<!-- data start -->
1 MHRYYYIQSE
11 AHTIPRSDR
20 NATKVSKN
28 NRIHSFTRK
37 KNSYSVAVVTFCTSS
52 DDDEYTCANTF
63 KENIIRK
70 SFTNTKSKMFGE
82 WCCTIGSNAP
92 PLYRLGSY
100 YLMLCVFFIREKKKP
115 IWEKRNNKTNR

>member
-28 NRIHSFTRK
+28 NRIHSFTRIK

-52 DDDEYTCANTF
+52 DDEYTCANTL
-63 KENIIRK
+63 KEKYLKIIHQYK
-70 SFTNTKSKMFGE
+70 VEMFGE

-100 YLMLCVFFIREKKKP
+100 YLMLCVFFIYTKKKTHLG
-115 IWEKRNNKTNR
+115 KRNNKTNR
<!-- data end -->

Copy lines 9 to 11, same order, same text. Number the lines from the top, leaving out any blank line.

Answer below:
82 WCCTIGSNAP
92 PLYRLGSY
100 YLMLCVFFIREKKKP